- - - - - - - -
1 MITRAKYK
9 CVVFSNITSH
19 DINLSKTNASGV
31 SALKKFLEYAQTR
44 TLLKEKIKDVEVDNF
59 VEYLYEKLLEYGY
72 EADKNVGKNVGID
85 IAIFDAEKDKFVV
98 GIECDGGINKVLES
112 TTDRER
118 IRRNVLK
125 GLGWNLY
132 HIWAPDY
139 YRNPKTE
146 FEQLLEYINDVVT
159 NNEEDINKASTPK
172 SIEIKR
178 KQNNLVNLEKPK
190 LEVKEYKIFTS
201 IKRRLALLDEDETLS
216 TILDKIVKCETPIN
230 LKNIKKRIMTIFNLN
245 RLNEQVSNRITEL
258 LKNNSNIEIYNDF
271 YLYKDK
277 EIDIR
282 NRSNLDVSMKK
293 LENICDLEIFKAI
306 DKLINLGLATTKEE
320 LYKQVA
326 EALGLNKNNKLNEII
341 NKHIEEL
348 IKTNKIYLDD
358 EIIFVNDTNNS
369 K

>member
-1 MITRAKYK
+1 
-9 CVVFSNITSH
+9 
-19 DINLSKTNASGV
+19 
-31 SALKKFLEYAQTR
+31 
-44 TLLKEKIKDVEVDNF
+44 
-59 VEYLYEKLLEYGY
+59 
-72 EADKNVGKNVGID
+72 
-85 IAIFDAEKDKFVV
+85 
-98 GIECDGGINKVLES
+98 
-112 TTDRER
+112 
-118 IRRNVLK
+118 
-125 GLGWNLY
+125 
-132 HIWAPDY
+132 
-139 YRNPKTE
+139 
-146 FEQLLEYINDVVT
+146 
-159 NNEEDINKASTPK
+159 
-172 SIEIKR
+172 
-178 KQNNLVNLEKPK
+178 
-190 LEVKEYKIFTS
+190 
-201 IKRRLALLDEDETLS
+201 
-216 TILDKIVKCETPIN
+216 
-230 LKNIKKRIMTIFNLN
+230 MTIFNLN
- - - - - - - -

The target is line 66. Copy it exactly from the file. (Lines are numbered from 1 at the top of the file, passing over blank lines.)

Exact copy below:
+146 